The video below shows some bickering between a protester on Burnaby Mountain, Mel Clifton, and Jas Johal, then a Global TV reporter.
They were arguing over how Johal and his station were covering environmental and natural-resource issues.
Clifton complained that Global was biased, whereas Johal responded that he worked for the only station investing money to address these topics.
The timing of the video is intriguing. It was posted on YouTube on September 3.
On September 18, Johal gave his notice to Global TV that he was leaving his job to work in the energy business.
Johal became director of communications with the BC LNG Alliance in October.
He's a familiar face to many British Columbians after his 23-year reporting career. I felt that he sometimes asked tougher questions of newsmakers than other TV reporters, which made some of his stories more engaging than those filed by other journalists.
Johal won a 2013-14 media fellowship from the Asia Pacific Foundation of Canada, enabling him to produce a documentary addressing energy security in Asia. This came after he had been stationed in New Delhi and Beijing and had reported for Global across Asia.
Johal's fellowship concerned "Delivering Canadian Energy Resources to Asian Markets and the Implications for British Columbia", according to the Asia Pacific Foundation of Canada website.
When the program aired on Global TV in February, it was called Our Energy Future.
Meanwhile, the BC LNG Alliance announced in November that the world's largest publicly traded energy company, ExxonMobil, has become a member.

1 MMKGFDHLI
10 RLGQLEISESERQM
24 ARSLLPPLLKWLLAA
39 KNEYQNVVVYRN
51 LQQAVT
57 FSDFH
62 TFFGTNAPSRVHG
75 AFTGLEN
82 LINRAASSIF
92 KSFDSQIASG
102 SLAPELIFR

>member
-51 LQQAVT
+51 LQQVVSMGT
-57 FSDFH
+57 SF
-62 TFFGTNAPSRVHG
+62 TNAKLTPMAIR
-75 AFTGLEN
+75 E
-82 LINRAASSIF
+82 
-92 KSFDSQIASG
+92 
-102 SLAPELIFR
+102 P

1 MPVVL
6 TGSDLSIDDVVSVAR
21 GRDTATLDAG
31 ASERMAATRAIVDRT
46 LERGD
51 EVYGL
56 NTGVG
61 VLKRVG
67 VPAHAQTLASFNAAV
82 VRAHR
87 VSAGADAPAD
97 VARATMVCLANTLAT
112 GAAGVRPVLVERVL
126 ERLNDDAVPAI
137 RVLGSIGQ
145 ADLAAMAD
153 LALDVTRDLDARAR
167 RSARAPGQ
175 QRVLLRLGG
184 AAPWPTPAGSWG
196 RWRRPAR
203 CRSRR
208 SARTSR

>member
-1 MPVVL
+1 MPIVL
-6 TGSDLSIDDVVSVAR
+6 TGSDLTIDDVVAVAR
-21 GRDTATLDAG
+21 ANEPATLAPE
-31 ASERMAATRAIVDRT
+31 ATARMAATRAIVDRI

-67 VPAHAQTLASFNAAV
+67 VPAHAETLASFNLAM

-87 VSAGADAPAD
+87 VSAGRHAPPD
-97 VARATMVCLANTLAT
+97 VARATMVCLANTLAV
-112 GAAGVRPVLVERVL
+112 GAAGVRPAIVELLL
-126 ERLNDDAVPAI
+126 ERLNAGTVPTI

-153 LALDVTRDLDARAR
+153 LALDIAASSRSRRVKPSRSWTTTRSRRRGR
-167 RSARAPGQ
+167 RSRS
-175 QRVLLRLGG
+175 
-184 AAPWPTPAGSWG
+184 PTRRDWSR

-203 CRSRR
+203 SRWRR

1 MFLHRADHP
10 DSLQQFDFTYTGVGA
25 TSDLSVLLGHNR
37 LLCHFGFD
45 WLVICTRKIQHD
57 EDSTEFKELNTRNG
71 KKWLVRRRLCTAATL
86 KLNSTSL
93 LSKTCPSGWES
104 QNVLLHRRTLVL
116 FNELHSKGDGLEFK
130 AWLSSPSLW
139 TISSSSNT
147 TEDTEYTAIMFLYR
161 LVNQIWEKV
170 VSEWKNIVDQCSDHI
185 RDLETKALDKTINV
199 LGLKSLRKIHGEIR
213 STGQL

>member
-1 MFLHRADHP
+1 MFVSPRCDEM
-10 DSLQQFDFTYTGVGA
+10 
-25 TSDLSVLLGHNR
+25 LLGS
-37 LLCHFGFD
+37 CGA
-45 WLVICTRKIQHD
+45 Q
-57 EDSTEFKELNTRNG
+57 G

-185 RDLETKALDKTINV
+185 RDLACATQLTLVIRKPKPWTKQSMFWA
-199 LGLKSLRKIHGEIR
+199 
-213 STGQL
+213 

The energy giant has a licence to export up to 30 million tonnes of LNG per year, according to an alliance news release.
If Mel Clifton reads this article, I'm sure he would have lots to say about that.
I've done TV reporting in the past and it's extremely gruelling work. So I'm not going to criticize Johal's decision to leave the business at this point in his life.
I merely wrote this post to provide context behind the video at the top of this article and to show how Johal made the transition from hard-nosed news reporter to key publicist for B.C.'s LNG industry.
It's a story that plays out repeatedly in the media. High-profile journalists decide they've had enough of the business and use their communications skills working for unions, business associations, self-governing professional societies, corporations, public-relations firms, or the government.
A few, like Kelowna mayor Colin Basran or Liberal MP Chrystia Freeland, successfully make the switch to politics, but that's a far less common route. Others end up teaching future journalists and still others sell real estate.
So far, I haven't heard of any former journalists working as stockbrokers or insurance advisers.